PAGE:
• Copy the GitLab webhook URL shown in the UI (see here for guidance)
  • Use the check boxes to trigger builds on Push Events and/or Created Merge Request Events and/or Accepted Merge Request Events and/or Closed Merge Request Events
  • Optionally, use Rebuild open Merge Requests to enable re-building open merge requests after a push to the source branch
  • If you selected Rebuild open Merge Requests other than None, check Comments, and specify the Comment for triggering a build. A new build will be triggered when this phrase appears in a commit comment. In addition to a literal phrase, you can also specify a Java regular expression
  • You can use Build on successful pipeline events to trigger on a successful pipeline run in GitLab. Note that this build trigger will only trigger a build if the commit is not already built and does not set the GitLab status. Otherwise you might end up in a loop
  1. Configure any other pre build, build or post build actions as necessary.
  2. Click Save to preserve your changes in Jenkins.
  3. Create a webhook in the relevant GitLab projects (consult the GitLab documentation for instructions on this), and use the URL you copied from the Jenkins job configuration UI. It should look something like https://JENKINS_URL/project/yourbuildname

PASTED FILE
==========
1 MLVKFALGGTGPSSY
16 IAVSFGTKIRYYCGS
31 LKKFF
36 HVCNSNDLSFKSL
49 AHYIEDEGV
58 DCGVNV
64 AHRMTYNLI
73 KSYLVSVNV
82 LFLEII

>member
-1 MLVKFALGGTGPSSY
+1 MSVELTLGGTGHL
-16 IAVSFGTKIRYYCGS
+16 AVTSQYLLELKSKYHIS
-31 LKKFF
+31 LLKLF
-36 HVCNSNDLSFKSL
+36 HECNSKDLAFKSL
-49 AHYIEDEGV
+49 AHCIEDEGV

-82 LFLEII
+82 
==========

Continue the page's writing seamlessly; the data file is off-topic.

Step 5: Build status Configuration:

Configure Jenkins jobs to send their build status back to GitLab, where it will be displayed in the commit or merge request UI as appropriate.

Declarative Pipeline Jobs

The example below configures the GitLab connection and job triggers. It also sends build status back to GitLab.

NOTE: You will need to run this job manually once, in order for Jenkins to read and set up the trigger configuration. If not, webhooks will fail to trigger the job.

pipeline {

agent any

post {

failure {

updateGitlabCommitStatus name: ‘build’, state: ‘failed’


success {

updateGitlabCommitStatus name: ‘build’, state: ‘success’



options {



triggers {

gitlab(triggerOnPush: true, triggerOnMergeRequest: true, branchFilterType: ‘All’)


stages {

stage(“build”) {

steps {

echo “hello world”





To learn more about these cutting edge technologies & real time industry applied best practices, follow our LinkedIn Page. To explore our services, visit our website.


  1. Jenkins-GitLab-plugin
  2. GitLab-Jenkins plugin official documentation
  3. GitLab Plugin
Privacy Settings
We use cookies to enhance your experience while using our website. If you are using our Services via a browser you can restrict, block or remove cookies through your web browser settings. We also use content and scripts from third parties that may use tracking technologies. You can selectively provide your consent below to allow such third party embeds. For complete information about the cookies we use, data we collect and how we process them, please check our Privacy Policy
Consent to display content from - Youtube
Consent to display content from - Vimeo
Google Maps
Consent to display content from - Google
Consent to display content from - Spotify
Sound Cloud
Consent to display content from - Sound
Contact Us